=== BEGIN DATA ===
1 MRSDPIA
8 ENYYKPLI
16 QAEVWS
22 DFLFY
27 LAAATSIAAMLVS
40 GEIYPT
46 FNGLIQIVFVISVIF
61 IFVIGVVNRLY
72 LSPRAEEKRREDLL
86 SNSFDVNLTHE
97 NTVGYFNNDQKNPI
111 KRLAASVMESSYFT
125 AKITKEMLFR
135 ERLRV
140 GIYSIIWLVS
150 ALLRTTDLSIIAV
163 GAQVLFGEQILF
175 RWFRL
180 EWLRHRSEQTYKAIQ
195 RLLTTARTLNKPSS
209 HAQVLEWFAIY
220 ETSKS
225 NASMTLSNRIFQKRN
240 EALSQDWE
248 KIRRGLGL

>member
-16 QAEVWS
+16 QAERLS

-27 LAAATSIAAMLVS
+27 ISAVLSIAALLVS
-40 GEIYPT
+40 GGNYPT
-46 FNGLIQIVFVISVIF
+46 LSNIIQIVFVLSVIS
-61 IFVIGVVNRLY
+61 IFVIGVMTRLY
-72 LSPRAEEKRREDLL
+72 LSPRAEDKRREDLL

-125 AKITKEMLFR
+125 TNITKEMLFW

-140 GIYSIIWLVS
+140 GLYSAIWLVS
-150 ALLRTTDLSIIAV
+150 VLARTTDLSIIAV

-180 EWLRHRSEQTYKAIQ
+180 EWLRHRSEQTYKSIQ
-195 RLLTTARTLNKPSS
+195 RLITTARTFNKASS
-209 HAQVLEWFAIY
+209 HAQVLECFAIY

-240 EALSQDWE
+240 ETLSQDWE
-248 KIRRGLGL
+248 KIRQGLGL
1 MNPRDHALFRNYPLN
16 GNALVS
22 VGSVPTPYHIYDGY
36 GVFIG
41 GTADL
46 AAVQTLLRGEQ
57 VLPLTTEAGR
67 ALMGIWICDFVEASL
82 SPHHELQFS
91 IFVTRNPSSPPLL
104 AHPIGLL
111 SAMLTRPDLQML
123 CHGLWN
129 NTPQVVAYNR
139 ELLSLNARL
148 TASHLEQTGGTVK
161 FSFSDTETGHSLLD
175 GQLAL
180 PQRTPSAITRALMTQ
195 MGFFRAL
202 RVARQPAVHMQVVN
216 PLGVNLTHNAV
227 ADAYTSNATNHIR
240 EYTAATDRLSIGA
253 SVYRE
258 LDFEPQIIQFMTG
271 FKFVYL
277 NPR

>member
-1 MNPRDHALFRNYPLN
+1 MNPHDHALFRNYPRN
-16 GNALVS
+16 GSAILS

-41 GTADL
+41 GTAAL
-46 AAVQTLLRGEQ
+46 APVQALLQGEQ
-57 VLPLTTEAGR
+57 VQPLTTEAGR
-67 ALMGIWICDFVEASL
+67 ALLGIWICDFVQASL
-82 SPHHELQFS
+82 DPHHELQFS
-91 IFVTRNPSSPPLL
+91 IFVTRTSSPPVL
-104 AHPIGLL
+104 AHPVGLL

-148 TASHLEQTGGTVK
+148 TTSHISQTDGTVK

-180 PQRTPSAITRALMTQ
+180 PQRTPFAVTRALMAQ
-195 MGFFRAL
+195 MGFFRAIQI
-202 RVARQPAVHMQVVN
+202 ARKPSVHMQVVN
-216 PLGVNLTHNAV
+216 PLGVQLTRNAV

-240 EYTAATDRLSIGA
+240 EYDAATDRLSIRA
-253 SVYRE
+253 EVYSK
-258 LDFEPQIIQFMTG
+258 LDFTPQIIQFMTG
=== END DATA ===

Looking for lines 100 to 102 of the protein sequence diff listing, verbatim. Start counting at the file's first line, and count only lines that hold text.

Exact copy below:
-104 AHPIGLL
+104 AHPVGLL

-148 TASHLEQTGGTVK